After the Sabres’ tumultuous season ended, Don Granato told general manager Kevyn Adams how much he coveted the team’s permanent head coaching position.
Granato, having transformed the Sabres into a competitive group during his 28-game stint as interim coach, likely could’ve pursued opportunities on higher-profile clubs.
But Granato, who on Tuesday was named the 20th coach in franchise history, wanted to stay in Buffalo.
“This is the position I wanted to be in, I had hoped to be in,” Granato said on a Zoom call Thursday. “Nothing else interested me in the interim. I wanted to make that clear. I didn’t even think of pursuing or potentially pursuing anything else. I didn’t feel that was right. This is something that excites me, to be here.”
Granato, 53, has embraced the stiff challenge of leading the Sabres following their fourth last-place finish in seven years. He spoke confidently during the virtual news conference, saying, “You will see continual progress with our team.”
“I’m convinced of that,” said Granato, the Sabres’ seventh coach in eight years. “I know that.”
Granato understands the pressure that accompanies working in a passionate hockey market like Buffalo. The Sabres have missed the playoffs an NHL record-tying 10 consecutive seasons, an embarrassing streak during which they have morphed into the league’s laughingstock.
Granato said he feels an “obligation” to the team’s disenchanted fan base.
“The demand of the challenge is what excites me,” he said. “To walk in, I fully believe we have a huge opportunity right in front of us. I think our players have started to grasp that with excitement and energy. So the demand of Sabre fans, the demand of our hockey community is right where I want to be. I love that.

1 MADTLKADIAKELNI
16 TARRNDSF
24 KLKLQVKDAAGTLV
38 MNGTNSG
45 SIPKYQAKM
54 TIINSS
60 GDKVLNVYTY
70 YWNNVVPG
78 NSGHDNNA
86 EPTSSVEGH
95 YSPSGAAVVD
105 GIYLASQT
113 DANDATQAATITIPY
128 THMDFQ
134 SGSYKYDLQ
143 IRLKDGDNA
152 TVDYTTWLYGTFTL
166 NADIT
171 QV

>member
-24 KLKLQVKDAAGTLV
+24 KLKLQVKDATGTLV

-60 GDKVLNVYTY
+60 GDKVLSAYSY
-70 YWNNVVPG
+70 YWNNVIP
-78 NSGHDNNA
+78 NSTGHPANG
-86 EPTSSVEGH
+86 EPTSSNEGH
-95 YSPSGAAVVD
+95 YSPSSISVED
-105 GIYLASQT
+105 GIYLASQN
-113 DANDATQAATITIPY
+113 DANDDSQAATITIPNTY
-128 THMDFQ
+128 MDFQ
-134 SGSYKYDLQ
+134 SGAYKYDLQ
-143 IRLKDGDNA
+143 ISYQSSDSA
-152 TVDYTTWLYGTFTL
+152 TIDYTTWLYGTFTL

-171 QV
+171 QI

“You play the game and you go to bed at night for years and years and years as a kid then a coach, even as a manger, and you just want to be in a hockey environment where people appreciate hockey and winning.”
Adams, a Clarence native, likes Granato’s passion. On Thursday, Adams reiterated he wants to establish a culture in which everyone takes pride in representing the Sabres.
Some of the Sabres’ best players – disgruntled captain Jack Eichel, center Sam Reinhart and defenseman Rasmus Ristolainen – indicated following the season they might welcome a trade.
“I openly talked about to many of you and also within our organization of building this franchise with people that truly want to be here for the right reasons, that love this organization, love this community, are proud every day whether it’s on the ice or part of the staff to work and be part of something special as we move forward,” said Adams, who wasn’t talking about any specific players. “Donnie certainly fits that and fits that mold that we were looking for.”
Still, while Granato emerged as the top candidate to replace Ralph Krueger, Adams acknowledged he “selfishly” wanted to go through the process of hiring a coach. So he talked to coaches with NHL, AHL, European and college experience.
All along, Adams knew he would likely end up hiring Granato.
“I’m glad we did that,” Adams said of interviewing other candidates. “I learned from every one of those conversations. But it felt as we went through the process that Don was the right guy.”
After Adams changed coaches March 17, he noticed Granato immediately reset his players’ focus.
“(He) talked about playing on our toes and talked about let’s have fun, let’s compete, let’s change our mindset,” Adams said. “There was just a lot of the language he was using that I think resonated. So obviously watching close over those games, he started to feel that there was a lot of positivity coming out of the locker room and on what was happening on the ice.”
While the Sabres lost their first six games under Granato, the same group that endured an 18-game winless streak finished the season on a 9-11-2 run, defeating every East Division playoff team.
Some of the Sabres’ top young players – most notably defenseman Rasmus Dahlin and center Casey Mittelstadt – grabbed starring roles down the stretch.
During Adams’ exit meetings in May, he said he learned how much players respected and bought into the message from Granato and his staff.
“You could be the greatest coach in the world,” Adams said, “but if you don’t have the buy-in from the players, it can be a real challenge, and that was clear as well. So all of that lined up.”